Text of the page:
How to treat mild COVID-19 symptoms at home


by David Winter, MD

Mar 21, 2020

Information and guidance about COVID-19 care and vaccination continues to evolve. Please refer to the Centers for Disease Control and Prevention for the latest.

Most people who become ill with the novel coronavirus (COVID-19) will experience mild symptoms and can recover fully at home, according to the Centers for Disease Control and Prevention (CDC).

If you’re experiencing mild COVID-19 symptoms, contact your primary care physician or set up an eVisit or video visit. Unless your doctor recommends otherwise, stay home to help minimize the spread of the virus. However, if you have an underlying medical condition, your doctor may recommend a different approach to your care.

Staying home helps protect those around you and slow the spread of the virus within your community. This is because COVID-19 depends on jumping from one person to another to stay alive. The virus is believed to be transmitted from person to person between people in close contact with one another and through respiratory droplets from coughs and sneezes. COVID-19 is very good at this, meaning it is very contagious—even more so than the flu or common cold.

If your symptoms are mild and your doctor recommends isolating at home, follow these guidelines for recovery:

  • Drink lots of water and get plenty of rest.
  • Manage your symptoms with over-the-counter medications. Over-the-counter cough medications work well to suppress a cough, decongestants can help with congestion and acetaminophen can help with aches.
  • Avoid drinking alcohol and heavy exercise, as these activities may worsen your symptoms. 
  • Stay home and at least 6 feet away from everyone else.
  • Designate one bedroom as yours and spend most of your time there. 
  • If possible, designate a bathroom for your individual use. If not, disinfect all surfaces that you touch after each use, including the toilet flush handle and all doorknobs.
  • Wear a mask if anyone is near you. If you do not have a mask, use a handkerchief or even a pillowcase to cover your mouth and nose.
  • Cough or sneeze into the crook of your elbow or into a tissue.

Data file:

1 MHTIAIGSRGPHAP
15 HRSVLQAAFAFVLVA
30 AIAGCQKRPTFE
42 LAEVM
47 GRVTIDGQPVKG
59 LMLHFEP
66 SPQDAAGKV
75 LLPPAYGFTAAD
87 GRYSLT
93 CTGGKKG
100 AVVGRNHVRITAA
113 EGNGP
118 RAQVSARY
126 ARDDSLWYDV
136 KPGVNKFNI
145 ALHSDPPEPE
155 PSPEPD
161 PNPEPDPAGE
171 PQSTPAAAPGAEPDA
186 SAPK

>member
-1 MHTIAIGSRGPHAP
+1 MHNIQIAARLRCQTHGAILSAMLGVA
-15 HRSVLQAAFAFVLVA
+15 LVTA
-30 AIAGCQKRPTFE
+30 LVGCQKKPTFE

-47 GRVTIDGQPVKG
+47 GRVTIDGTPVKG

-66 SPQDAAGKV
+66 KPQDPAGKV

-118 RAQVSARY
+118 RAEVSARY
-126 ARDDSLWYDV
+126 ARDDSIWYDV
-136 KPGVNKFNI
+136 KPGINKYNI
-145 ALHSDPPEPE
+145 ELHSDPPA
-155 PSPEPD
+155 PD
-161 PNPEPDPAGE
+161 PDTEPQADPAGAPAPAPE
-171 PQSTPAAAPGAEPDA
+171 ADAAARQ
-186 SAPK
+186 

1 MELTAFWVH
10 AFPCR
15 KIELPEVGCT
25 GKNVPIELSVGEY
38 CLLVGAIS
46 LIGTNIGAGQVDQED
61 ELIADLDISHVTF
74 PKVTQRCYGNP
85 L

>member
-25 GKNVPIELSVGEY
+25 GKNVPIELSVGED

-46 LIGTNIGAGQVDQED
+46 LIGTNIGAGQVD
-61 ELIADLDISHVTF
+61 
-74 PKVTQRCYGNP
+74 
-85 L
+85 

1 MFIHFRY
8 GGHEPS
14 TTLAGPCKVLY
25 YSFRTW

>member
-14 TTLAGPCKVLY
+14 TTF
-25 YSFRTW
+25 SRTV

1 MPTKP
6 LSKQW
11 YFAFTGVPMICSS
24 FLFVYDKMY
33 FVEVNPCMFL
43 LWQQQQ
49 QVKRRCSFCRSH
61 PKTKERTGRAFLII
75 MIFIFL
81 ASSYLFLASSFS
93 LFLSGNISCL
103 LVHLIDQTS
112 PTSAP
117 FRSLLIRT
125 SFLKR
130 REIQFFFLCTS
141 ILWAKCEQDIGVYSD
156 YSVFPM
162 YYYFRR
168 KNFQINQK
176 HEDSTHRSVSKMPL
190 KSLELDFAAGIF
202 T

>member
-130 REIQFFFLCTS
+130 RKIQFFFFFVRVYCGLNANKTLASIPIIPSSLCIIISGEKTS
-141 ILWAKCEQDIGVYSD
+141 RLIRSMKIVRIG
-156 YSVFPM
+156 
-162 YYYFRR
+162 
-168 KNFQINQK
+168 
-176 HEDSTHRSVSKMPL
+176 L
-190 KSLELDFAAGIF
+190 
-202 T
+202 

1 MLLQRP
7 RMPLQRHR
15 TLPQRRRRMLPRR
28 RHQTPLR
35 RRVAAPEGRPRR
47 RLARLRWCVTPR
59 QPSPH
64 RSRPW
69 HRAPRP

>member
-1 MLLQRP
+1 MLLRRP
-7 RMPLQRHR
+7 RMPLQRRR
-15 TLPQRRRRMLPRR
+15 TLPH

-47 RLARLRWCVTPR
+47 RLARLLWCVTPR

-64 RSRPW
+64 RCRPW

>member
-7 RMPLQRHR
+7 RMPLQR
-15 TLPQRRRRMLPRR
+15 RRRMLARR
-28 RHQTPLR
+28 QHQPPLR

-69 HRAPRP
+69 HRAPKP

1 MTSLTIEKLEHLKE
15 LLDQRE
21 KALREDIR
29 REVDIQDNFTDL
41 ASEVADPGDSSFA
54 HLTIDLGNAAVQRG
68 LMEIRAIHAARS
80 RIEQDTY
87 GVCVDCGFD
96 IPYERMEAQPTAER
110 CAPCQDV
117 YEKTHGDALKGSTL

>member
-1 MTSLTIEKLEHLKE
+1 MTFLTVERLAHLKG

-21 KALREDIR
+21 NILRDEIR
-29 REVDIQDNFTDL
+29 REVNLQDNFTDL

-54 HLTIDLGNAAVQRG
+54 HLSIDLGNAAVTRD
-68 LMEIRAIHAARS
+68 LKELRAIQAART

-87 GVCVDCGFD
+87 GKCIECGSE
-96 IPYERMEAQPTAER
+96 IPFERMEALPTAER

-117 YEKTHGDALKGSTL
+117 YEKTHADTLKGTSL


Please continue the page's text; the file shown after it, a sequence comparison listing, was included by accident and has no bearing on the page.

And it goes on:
• If anyone touches anything that you have touched, have them thoroughly wash or disinfect their hands. The virus appears to able to stay alive on surfaces for several days.
  • If you begin to have trouble breathing or become excessively fatigued or confused, seek medical attention. Watch for signs of a medical emergency, including difficulty breathing, persistent pain or pressure in the chest, new confusion or inability to arouse and bluish lips or face. If you are experiencing a medical emergency, call 911 and notify the dispatch personnel that you have or are being evaluated for COVID-19. If available, put on a face mask before emergency medical services arrive.

If symptoms resolve, you should no longer be contagious after 14 days, but check with your doctor before spending time in close proximity to others.

If you are caring for a family member who is sick with COVID-19, take extra precautions to help minimize your risk:

  • Wear a face mask, face shield, gown, gloves and shoe covers when in close proximity.
  • After leaving their presence, remove all the protective gear before carefully and thoroughly washing and disinfecting your hands. 
  • Wash all utensils, plates, bowls and glasses in hot water and dry thoroughly. Then, wash and disinfect your hands again.

For more information about COVID-19, please visit

About the Author

David Winter, MD, is an internal medicine physician on the medical staff at Baylor Scott & White Signature Medicine – Tom Landry.

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